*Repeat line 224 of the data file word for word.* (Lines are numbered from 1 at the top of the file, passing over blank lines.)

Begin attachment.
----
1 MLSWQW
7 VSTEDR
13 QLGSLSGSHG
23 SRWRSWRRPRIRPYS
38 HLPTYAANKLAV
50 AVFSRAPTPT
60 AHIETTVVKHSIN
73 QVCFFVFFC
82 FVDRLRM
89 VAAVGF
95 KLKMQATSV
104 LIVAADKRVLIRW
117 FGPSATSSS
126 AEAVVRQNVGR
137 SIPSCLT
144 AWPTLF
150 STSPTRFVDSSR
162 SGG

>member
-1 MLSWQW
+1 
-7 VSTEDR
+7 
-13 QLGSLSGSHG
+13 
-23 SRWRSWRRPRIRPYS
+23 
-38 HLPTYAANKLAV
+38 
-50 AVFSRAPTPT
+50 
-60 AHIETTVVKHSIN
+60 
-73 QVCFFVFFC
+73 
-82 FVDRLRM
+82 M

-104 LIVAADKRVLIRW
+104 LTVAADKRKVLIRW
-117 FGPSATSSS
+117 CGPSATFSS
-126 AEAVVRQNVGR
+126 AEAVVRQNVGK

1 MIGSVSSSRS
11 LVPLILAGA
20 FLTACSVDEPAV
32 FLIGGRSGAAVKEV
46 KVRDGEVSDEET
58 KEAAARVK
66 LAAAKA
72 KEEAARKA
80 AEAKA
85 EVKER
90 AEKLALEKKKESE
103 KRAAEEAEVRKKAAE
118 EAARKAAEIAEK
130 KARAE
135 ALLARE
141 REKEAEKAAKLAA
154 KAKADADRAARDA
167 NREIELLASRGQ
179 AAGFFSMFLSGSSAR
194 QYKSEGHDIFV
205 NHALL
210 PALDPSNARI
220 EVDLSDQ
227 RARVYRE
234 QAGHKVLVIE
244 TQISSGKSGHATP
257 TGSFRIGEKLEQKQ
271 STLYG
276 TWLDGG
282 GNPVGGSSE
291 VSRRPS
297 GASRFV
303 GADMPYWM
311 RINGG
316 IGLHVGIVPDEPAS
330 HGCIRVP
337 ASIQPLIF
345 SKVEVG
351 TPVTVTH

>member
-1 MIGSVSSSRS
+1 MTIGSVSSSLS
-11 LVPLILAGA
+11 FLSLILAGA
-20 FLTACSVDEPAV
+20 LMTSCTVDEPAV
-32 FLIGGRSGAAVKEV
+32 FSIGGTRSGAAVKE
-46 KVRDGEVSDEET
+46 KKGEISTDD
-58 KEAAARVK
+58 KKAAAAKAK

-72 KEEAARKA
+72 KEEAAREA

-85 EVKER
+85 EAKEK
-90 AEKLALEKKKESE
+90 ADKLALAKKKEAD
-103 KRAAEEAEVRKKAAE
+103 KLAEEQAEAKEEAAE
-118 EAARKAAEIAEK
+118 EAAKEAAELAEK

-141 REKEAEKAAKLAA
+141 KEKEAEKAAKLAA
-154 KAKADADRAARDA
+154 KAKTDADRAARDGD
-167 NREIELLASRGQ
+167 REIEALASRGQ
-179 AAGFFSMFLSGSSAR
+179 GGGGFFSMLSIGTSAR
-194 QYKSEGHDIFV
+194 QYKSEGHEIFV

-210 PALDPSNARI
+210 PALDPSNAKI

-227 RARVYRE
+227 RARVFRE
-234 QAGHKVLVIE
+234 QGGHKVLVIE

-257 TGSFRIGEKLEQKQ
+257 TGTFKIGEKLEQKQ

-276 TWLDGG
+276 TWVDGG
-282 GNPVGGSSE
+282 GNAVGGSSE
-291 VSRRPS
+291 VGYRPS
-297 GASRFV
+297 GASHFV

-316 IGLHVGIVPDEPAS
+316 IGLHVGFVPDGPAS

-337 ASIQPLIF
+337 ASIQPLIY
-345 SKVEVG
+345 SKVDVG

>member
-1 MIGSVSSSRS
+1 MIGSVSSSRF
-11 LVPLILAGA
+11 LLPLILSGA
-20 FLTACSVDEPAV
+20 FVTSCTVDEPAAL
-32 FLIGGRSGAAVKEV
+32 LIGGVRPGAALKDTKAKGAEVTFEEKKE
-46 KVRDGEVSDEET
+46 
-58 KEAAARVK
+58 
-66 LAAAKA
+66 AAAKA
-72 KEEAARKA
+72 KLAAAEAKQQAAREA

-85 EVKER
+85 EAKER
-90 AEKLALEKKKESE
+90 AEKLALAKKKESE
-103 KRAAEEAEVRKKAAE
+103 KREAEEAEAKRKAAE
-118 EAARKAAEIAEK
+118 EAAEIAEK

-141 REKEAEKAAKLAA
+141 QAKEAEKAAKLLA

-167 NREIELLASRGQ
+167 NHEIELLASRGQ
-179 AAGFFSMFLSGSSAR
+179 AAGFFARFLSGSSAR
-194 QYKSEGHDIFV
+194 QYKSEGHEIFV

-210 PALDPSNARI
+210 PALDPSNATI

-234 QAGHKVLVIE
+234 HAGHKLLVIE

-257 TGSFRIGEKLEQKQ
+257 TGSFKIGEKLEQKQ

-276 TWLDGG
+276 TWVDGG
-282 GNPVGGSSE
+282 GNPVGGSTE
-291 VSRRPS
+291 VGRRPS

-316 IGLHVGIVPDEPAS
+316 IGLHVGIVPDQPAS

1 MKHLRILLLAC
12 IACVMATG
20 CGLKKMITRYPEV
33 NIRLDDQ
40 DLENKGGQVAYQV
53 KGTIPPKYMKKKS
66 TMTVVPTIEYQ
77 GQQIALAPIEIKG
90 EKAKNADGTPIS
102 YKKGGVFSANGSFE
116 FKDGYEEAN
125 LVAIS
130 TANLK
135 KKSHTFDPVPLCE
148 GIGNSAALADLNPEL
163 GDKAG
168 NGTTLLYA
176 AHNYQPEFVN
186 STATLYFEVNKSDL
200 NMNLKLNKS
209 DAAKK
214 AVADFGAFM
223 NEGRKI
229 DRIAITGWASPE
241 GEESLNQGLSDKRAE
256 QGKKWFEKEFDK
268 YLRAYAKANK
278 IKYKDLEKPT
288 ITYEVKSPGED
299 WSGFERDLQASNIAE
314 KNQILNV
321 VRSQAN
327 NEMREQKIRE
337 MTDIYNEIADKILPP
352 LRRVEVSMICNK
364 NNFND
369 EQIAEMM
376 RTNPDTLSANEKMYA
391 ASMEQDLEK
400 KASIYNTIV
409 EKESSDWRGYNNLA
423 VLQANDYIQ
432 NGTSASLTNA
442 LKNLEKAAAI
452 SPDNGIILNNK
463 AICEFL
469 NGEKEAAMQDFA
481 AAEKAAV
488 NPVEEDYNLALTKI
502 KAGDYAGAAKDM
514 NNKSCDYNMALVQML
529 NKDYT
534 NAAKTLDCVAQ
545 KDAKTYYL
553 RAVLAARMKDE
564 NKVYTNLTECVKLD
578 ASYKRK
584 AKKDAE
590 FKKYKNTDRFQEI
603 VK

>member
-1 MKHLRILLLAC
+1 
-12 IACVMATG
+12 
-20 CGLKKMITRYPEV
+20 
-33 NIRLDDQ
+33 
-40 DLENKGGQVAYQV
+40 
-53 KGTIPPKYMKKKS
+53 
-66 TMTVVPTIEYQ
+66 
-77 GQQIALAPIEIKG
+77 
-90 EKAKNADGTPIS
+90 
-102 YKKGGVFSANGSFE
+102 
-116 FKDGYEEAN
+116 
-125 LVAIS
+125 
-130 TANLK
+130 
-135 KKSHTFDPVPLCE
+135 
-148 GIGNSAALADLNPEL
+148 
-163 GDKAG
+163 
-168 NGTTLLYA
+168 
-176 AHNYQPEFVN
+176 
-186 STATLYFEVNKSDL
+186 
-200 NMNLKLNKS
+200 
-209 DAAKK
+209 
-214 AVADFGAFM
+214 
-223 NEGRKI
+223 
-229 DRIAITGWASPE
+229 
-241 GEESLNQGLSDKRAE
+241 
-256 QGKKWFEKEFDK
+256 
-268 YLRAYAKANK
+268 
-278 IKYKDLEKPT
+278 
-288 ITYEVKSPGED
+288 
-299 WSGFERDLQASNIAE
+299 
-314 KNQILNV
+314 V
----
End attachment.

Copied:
400 KASIYNTIV